Thursday, October 13, 2005

Falkands vs. Malvinas

Falkands vs. Malvinas: "A confusing and confused article in the UK tabloid the Sun states that 'the British islands in the South Atlantic have been given Argentinian place names on the interactive Google Earth site.'

Well, in Maps the Spanish names are appended in parentheses. I have no problems with that, as it makes the map more useful to finding the islands when cross-referencing from other (Spanish-language) sources. (No access to Earth right now so if somebody could check...) "

It's interesting to see the reaction of people getting exposed to GIS data. The names of places can be very political. When I was giving a presentation in Morocco, they were disappointed to see that a country list in our application included "Western Sahara", which they rightly considered to be part of Morocco. Of course, we had not reviewed the list- it was an ISO list of country abbreviations.

To blame Google for any of these errors is idiotic- the data providers are the ones who made the decision, and they probably based on a list provided by an international standards body. While the name of place may seem to be the endorsement of a political belief, there's really no good way to be neutral and put all of the possible names for a place on a map and remain cartographically accurate.

This problem is doubly difficult when you are trying to produce a map for worldwide consumption. Do you call it Germany or Deutschland?


Chasli said...

How do you come off stating that the Western Sahara should be "rightly considered part of Morocco." Yes, Morocco is currently occupying part of the Western Sahara. However.......The UN does not recognize this occupation. The International Court of Justice has ruled that Morocco has no historical claims on the territory. No country on earth officially recognizes Moroccan rule over the Western Sahara. The Sahrawi Arab Democratic Republic is a full memeber of the African Union, who officially recognizes the SADR as the legitimate government of the Western Sahara. According to what criteria do you say "rightly?"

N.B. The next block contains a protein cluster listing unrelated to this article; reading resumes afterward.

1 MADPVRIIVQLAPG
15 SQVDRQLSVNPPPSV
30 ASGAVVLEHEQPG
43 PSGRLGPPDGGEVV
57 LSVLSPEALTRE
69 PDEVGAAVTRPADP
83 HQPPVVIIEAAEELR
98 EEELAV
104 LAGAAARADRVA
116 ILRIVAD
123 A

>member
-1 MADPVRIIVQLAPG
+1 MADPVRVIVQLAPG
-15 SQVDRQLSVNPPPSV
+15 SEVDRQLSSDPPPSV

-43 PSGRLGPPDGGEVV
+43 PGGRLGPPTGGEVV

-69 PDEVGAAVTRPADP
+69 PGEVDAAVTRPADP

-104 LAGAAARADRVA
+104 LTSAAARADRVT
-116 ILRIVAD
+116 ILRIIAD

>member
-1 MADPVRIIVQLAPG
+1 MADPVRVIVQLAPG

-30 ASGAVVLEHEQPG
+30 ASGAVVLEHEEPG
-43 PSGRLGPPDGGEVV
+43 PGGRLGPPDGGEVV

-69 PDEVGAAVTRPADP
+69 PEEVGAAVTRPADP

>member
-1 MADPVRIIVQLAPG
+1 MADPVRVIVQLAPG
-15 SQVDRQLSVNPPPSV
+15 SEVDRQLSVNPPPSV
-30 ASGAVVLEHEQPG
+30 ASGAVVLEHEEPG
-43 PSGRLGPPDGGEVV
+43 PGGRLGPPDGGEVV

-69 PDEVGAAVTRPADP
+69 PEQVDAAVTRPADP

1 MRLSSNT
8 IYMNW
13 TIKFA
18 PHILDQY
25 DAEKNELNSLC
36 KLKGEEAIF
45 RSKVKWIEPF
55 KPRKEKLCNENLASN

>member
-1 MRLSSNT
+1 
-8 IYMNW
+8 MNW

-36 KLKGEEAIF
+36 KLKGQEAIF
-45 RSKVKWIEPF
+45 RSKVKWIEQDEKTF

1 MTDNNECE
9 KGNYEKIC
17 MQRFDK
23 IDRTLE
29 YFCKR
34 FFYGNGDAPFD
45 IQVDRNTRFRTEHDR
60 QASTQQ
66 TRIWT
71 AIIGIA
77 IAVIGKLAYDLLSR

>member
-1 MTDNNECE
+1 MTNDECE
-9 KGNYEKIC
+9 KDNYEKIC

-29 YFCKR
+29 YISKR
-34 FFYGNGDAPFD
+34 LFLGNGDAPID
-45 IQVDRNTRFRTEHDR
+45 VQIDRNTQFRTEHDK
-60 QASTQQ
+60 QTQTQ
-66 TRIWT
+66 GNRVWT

Matt M said...

in response to chasli... I guess the point is, from the perspective of the Moroccans, they don't recognize it as a state. So, while it is internationally recognized (and on the ISO list of standard countries), we had to remove it from the application we were providing to their government. I shouldn't have used the word "rightly" there, because it was only right from the perspective of the Morrocans, but definitely wrong from the perspective of the international community.

It's analagous to Google's problem, or anyone that has to provide geodata to people that disagree about borders or names of places. You can't please everyone, and it is difficult to know everything about every international naming situation that is out there. For example, you obviously know a lot more about Western Sahara than I do. Yet, there are probably other border disputes that neither you nor I are aware of, or have enough information to make an informed decision on. To expect a geodata company to express an opinion on each of these disputes seems unreasonable, which was the point I was poorly trying to make.

Thanks for your helpful comment!